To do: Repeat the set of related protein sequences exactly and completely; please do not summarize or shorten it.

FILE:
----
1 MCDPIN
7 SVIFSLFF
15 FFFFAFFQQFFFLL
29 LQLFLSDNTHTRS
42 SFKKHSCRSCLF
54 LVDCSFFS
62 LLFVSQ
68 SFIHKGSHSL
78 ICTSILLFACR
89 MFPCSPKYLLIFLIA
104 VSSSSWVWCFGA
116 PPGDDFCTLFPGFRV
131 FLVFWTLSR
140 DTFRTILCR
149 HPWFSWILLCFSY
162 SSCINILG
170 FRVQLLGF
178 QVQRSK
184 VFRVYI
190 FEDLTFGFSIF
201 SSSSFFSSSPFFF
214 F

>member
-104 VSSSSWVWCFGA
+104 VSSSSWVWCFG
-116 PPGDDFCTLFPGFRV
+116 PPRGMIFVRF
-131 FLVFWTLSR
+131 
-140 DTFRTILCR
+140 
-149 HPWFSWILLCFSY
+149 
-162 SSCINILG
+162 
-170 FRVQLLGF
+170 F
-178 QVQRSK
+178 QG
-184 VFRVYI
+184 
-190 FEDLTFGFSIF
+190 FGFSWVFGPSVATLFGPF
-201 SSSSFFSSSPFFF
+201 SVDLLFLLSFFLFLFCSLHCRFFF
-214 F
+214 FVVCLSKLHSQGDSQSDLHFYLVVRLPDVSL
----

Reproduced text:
1 MCDPIN
7 SVIFSLFF
15 FFFFAFFQQFFFLL
29 LQLFLSDNTHTRS
42 SFKKHSCRSCLF
54 LVDCSFFS
62 LLFVSQ
68 SFIHKGSHSL
78 ICTSILLFACR
89 MFPCSPKYLLIFLIA
104 VSSSSWVWCFGA
116 PPGDDFCTLFPGFRV
131 FLVFWTLSR
140 DTFRTILCR
149 HPWFSWILLCFSY
162 SSCINILG
170 FRVQLLGF
178 QVQRSK
184 VFRVYI
190 FEDLTFGFSIF
201 SSSSFFSSSPFFF
214 F

>member
-104 VSSSSWVWCFGA
+104 VSSSSWVWCFG
-116 PPGDDFCTLFPGFRV
+116 PPRGMIFVRF
-131 FLVFWTLSR
+131 
-140 DTFRTILCR
+140 
-149 HPWFSWILLCFSY
+149 
-162 SSCINILG
+162 
-170 FRVQLLGF
+170 F
-178 QVQRSK
+178 QG
-184 VFRVYI
+184 
-190 FEDLTFGFSIF
+190 FGFSWVFGPSVATLFGPF
-201 SSSSFFSSSPFFF
+201 SVDLLFLLSFFLFLFCSLHCRFFF
-214 F
+214 FVVCLSKLHSQGDSQSDLHFYLVVRLPDVSL